|Paulo Freire (Pedagogy of the Oppressed)|
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The Frankfurt School and Critical Theory are supportive in this regard. The Frankfurt School, founded in 1923, included the key figures of Theodor Adorno (1903-1969), Max Horkheimer (1895-1973) and Herbert Marcuse (1898-1979). Also connected with the school were Walter Benjamin, Robert Lowenthal and Erich Fromm. All Jewish, they fled Germany with the rise of the National Socialists. Not surprisingly, the themes and issues they explored most often focused on the power of fascism between 1930 and 1944. Their collective experience resulted in an explicit pessimism. Critical Theory is the fruit of the Frankfurt School; it explores the quality and structure of social relations and how the expression of dominant interests systematically suppresses alternative meanings and perspective on everyday life through ideology and repression.
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"The ruthless unity in the culture industry is evidence of what will happen in politics. Marked differentiations such as those of A and B films, or of stories in magazines in different price ranges, depend not so much on subject matter as on classifying, organizing, and labeling consumers. Something is provided for all so that none may escape; the distinctions are emphasized and extended. The public is catered for with a hierarchical range of mass-produced products of varying quality, thus advancing the rule of complete quantification."
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"We may distinguish both true and false needs. "False" are those which are superimposed upon the individual by particular social interests in his repression: the needs which perpetuate toil, aggressiveness, misery, and injustice. Their satisfaction might be most gratifying to the individual, but this happiness is not a condition which has to be maintained and protected if it serves to arrest the development of the ability (his own and others) to recognize the disease of the whole and grasp the chances of curing the disease. The result then is euphoria in unhappiness. Most of the prevailing needs to relax, to have fun, to behave and consume in accordance with the advertisements, to love and hate what others love and hate, belong to this category of false needs."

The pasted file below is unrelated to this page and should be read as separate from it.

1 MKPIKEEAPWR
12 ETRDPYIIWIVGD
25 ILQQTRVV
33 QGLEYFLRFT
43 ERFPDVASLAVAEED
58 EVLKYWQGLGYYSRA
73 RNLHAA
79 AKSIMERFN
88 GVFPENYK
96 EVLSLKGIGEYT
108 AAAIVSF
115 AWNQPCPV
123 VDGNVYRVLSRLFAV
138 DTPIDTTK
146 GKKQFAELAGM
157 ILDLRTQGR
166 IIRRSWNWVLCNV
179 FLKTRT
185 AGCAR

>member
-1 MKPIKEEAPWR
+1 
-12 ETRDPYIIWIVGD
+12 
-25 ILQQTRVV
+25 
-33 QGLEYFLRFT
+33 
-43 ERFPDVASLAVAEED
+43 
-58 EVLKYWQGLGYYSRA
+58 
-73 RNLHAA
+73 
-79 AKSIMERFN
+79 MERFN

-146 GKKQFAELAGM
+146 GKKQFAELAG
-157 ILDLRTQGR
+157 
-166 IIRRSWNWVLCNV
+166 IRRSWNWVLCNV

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Adorno, Theodore., Horkheimer, Max. (2007). Dialectic of Enlightenment. Stanford University Press.
About The Author
Peter Cohen (B.A., M.A.) is presently teaching at Champlain College Lennoxville located in Quebec, Canada. Thoughts on Consumption, Teaching and Learning was originally written in 2012 as an independent paper.